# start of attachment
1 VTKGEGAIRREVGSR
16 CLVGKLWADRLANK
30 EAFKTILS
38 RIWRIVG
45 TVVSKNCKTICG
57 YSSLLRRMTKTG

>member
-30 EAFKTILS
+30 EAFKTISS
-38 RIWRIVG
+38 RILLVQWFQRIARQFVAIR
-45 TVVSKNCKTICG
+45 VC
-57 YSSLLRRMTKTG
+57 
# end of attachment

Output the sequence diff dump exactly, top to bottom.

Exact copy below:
1 VTKGEGAIRREVGSR
16 CLVGKLWADRLANK
30 EAFKTILS
38 RIWRIVG
45 TVVSKNCKTICG
57 YSSLLRRMTKTG

>member
-30 EAFKTILS
+30 EAFKTISS
-38 RIWRIVG
+38 RILLVQWFQRIARQFVAIR
-45 TVVSKNCKTICG
+45 VC
-57 YSSLLRRMTKTG
+57 